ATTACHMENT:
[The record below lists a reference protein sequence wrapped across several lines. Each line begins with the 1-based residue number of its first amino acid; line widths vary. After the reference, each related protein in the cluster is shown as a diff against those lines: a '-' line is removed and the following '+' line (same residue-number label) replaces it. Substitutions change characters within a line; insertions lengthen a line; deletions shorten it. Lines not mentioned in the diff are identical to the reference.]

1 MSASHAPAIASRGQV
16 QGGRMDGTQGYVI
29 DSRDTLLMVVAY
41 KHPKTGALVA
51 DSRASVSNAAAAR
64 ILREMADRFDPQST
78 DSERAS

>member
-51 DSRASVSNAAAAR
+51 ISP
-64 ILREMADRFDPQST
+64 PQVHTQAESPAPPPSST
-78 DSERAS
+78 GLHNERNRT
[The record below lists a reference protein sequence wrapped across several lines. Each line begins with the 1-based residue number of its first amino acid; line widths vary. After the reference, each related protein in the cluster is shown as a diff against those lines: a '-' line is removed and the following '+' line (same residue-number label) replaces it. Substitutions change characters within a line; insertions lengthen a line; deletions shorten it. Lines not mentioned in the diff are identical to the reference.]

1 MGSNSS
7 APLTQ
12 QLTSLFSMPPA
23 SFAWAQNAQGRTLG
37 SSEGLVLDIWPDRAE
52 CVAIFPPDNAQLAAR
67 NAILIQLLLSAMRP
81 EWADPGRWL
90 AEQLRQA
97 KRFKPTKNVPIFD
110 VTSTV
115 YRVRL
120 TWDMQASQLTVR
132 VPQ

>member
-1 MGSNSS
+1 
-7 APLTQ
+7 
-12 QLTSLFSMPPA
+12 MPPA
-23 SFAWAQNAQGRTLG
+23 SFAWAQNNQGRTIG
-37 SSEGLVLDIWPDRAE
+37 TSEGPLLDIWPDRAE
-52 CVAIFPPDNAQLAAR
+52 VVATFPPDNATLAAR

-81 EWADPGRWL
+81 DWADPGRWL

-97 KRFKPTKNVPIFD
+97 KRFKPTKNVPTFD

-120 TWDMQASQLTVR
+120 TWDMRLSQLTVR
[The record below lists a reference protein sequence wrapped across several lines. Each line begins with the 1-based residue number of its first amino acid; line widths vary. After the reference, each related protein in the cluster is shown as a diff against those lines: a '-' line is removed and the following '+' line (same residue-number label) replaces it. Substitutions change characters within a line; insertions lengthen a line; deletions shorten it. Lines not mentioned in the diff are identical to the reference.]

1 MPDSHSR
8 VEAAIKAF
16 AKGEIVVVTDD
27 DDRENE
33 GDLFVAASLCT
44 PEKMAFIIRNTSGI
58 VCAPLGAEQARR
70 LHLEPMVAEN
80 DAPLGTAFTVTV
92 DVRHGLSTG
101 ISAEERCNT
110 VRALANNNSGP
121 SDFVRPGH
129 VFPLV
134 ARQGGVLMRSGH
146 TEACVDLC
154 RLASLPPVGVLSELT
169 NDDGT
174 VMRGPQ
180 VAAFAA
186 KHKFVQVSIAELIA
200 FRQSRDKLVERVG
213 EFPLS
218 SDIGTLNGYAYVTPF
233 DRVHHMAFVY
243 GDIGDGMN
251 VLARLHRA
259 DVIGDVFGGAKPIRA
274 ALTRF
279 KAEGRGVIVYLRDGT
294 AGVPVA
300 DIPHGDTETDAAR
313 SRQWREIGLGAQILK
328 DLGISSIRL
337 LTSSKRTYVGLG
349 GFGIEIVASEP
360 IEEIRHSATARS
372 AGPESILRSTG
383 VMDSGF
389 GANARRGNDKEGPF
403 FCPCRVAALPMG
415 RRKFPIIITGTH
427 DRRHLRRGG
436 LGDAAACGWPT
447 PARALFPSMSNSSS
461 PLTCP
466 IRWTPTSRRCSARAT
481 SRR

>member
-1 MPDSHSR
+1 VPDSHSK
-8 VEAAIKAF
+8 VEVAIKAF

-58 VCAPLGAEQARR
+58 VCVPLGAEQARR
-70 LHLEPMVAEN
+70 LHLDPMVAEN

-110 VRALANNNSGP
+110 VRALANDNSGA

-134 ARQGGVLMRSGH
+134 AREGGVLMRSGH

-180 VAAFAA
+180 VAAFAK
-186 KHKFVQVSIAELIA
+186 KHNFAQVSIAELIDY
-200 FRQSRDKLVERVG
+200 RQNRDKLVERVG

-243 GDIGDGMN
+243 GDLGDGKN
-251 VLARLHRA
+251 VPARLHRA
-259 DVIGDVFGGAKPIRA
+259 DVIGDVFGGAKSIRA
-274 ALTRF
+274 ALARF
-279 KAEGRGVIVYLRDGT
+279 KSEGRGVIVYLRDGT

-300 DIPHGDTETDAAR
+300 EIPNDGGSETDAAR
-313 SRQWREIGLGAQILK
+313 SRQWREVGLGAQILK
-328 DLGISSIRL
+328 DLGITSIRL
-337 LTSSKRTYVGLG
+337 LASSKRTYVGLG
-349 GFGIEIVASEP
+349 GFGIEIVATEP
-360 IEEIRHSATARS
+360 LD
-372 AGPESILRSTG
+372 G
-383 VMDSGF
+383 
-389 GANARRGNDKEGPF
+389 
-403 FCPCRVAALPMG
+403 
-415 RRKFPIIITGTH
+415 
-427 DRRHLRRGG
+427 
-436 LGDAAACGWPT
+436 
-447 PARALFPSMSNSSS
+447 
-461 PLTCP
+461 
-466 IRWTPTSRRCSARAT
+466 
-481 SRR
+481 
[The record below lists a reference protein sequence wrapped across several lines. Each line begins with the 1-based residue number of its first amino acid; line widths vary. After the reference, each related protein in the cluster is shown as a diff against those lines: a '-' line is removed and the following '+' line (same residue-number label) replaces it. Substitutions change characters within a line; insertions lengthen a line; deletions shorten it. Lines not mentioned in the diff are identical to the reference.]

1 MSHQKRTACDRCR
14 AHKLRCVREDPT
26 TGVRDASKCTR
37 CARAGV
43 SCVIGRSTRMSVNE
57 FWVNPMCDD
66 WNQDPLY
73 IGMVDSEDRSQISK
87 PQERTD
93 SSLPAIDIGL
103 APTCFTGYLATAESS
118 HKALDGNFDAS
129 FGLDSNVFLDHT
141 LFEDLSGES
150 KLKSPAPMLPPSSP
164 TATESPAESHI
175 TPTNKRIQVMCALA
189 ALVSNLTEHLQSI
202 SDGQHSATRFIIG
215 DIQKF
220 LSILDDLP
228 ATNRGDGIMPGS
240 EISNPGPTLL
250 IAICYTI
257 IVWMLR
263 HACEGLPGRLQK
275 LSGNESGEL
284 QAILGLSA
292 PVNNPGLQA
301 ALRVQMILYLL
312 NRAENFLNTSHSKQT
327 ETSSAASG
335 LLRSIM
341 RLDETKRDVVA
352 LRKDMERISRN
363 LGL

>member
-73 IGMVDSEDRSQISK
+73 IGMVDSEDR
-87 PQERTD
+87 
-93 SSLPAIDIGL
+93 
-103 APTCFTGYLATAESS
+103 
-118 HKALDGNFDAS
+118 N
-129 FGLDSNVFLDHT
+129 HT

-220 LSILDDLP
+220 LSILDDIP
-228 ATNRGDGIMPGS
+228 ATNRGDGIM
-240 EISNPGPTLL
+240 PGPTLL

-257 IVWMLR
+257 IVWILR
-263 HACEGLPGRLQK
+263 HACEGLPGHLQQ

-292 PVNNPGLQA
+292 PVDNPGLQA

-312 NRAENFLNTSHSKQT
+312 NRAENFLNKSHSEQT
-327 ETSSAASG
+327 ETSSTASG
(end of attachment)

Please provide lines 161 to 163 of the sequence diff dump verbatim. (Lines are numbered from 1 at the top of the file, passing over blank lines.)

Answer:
+481 
[The record below lists a reference protein sequence wrapped across several lines. Each line begins with the 1-based residue number of its first amino acid; line widths vary. After the reference, each related protein in the cluster is shown as a diff against those lines: a '-' line is removed and the following '+' line (same residue-number label) replaces it. Substitutions change characters within a line; insertions lengthen a line; deletions shorten it. Lines not mentioned in the diff are identical to the reference.]

1 MSHQKRTACDRCR